I’ve heard something about an election coming up in a few days. I kind of wish I was blissfully unaware, to be honest with you. I’ve become frustrated with the disgusting behavior I’ve seen from candidates and their supporters on both sides of the aisle. At least I can escape into the world of movies. So, we’re going to take a look at a few election themed films over the next few days, beginning with a film whose one-word title perfectly sums up what all these candidates seem to care most about. It’s a 1986 drama from director Sidney Lumet…Power.
The film follows Pete St. John (Richard Gere), a political consultant who is one of the best at getting people elected. He doesn’t care what the candidate stands for as long as they can pay his fee. He, along with his assistant/lover Syd (Kate Capshaw) take charge of every aspect of the campaign…from commercials to debates to what color suit the candidate wears. Leading up to the next election, Pete is managing several campaigns, including governors races in Washington state and New Mexico. Pete is then approached by a public relations expert named Arnold Billings (Denzel Washington) to manage the campaign of an Ohio millionaire (J.T. Walsh) vying for a senate seat vacated by a close friend of Pete’s (E.G. Marshall).
Pete spends much of the film hopping around the country from campaign to campaign. Things start to get complicated with the Ohio race, though when it seems that Billings is involved in some shifty practices, including bugging Pete’s office. Things get more challenging when an upstart candidate enters the race with Pete’s former mentor, Wilfred Buckley (Gene Hackman) at the helm of his campaign. Through it all Pete is faced with the realization that he has become more concerned with getting rich and not with what the impact of these elections is on the American people.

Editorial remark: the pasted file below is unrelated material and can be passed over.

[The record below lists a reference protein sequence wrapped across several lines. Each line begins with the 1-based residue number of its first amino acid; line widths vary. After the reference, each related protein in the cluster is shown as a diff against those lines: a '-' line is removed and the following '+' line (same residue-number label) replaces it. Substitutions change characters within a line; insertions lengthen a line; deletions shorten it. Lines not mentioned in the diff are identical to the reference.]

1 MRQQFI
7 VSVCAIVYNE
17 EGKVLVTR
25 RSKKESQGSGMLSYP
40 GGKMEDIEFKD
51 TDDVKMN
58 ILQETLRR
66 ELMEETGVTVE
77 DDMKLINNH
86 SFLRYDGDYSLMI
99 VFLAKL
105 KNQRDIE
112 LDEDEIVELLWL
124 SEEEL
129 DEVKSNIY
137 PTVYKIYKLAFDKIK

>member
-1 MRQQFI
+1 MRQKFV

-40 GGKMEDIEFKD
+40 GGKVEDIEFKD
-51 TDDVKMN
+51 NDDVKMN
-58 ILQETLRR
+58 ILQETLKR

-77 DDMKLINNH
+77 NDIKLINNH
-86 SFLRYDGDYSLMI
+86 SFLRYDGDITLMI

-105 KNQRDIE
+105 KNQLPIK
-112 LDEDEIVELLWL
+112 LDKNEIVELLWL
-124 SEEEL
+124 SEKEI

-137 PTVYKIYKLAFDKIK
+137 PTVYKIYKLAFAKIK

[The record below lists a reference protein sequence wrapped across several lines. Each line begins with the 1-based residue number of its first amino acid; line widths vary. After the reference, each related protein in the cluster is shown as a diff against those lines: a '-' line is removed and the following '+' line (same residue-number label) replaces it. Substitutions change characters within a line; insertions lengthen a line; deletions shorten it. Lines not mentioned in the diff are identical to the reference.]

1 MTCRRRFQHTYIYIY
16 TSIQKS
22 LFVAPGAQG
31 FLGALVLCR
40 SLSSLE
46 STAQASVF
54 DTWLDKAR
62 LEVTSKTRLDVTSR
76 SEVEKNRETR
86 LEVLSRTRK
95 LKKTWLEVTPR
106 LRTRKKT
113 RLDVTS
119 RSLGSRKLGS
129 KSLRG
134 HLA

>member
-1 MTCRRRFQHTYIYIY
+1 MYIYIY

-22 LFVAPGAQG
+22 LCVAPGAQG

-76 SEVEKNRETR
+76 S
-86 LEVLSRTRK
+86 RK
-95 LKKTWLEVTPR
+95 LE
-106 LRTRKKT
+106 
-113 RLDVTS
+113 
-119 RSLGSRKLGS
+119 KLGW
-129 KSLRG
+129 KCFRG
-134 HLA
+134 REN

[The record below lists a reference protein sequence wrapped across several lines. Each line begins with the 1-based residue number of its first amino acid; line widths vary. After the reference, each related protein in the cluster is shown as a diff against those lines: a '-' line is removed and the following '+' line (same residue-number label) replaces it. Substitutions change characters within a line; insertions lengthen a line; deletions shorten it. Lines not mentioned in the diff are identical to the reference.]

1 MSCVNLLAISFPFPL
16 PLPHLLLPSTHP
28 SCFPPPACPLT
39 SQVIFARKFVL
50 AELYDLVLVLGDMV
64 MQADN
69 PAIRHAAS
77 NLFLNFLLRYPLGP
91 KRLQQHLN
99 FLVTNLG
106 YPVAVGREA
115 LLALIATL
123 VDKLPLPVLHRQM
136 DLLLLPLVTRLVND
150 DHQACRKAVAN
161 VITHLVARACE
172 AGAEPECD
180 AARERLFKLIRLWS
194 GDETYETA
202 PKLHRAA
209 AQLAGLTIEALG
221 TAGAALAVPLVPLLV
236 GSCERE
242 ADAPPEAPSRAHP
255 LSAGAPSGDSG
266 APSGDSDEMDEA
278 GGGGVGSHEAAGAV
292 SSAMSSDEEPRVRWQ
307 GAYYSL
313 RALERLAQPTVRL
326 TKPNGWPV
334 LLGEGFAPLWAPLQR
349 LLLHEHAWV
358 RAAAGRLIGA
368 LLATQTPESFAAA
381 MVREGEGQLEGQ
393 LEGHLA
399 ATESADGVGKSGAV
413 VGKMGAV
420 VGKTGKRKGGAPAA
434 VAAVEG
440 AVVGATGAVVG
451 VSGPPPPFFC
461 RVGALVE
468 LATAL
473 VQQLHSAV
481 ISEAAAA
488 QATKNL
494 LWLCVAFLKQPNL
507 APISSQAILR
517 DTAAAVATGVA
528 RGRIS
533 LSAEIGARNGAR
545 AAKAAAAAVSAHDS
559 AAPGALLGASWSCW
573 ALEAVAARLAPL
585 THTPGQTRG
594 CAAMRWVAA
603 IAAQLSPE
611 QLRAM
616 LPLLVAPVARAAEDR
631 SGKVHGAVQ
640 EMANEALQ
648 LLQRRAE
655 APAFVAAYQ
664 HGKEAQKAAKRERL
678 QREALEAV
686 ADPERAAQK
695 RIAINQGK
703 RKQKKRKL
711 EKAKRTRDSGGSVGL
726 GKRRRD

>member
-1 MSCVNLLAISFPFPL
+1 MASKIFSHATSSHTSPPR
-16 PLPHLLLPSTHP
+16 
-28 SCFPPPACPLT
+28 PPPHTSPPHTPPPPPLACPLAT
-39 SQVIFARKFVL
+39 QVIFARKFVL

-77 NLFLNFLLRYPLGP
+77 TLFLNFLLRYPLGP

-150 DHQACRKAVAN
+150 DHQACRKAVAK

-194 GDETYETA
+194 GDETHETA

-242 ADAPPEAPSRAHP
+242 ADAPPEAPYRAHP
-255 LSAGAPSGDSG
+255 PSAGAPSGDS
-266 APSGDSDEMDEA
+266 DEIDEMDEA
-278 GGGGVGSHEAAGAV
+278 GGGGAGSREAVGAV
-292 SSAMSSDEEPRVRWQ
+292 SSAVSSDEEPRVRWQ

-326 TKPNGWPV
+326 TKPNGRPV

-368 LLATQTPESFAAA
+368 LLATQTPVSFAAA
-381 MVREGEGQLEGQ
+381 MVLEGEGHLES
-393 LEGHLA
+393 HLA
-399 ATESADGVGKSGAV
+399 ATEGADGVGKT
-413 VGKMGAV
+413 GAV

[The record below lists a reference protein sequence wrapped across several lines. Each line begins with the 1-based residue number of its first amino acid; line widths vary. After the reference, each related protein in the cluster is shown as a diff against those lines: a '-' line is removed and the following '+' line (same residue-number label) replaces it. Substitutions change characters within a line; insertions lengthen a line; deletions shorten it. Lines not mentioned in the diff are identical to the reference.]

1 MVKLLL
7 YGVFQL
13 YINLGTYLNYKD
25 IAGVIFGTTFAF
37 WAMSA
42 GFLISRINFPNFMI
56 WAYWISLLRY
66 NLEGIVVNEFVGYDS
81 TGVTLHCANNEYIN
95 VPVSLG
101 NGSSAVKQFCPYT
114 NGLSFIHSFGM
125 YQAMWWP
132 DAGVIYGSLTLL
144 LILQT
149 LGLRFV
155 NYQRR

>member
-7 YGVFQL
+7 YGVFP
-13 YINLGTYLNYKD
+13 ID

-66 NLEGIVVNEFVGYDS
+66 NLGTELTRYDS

I found Power to be an interesting film, but it’s a big unbalanced. The first half of the movie is very strong. Oddly enough, the first half also doesn’t have much of a plot. It’s almost more of a character study as we see Gere’s character dealing with a variety of different behind-the-scenes situations with running a campaign. The second half of the film is less engaging. It feels a bit like the writers felt like they needed to start bringing all the pieces together into something that was more meaningful…but it was much more interesting just watching Gere’s character do what he does.
Overall Gere’s performance is quite good. He makes Pete a bit full of himself and smarmy but not odious. Gene Hackman is a real treat, sadly he isn’t in the film near enough for my tastes. His eccentric, slightly alcoholic character is probably the most likable person in the film. Denzel Washington also doesn’t get a ton of screen time, but he makes the most of what he gets. He is brilliantly sinister in this film and reminded of how much I love it when Denzel plays the villain. The ladies don’t fare as well for me, however. Kate Capshaw is passable but doesn’t really do anything to make a mark. Julie Christie, as Gere’s reporter ex-wife, really drags things down, though. Her role in the story just struck me as completely unnecessary.
I don’t know how accurate this film is in its portrayal of the backstage machinations of politics. I probably don’t want to know, to be honest, but what this film puts on screen is still pretty intriguing. I did think the ending was somewhat guilty of trying to tie a big pink bow on things. I think a much more cynical approach would’ve been more fitting considering the rest of the film. Still, the film held my interest. I wish the second half had the energy of the first, but the cast succeeded in carrying me through to the end.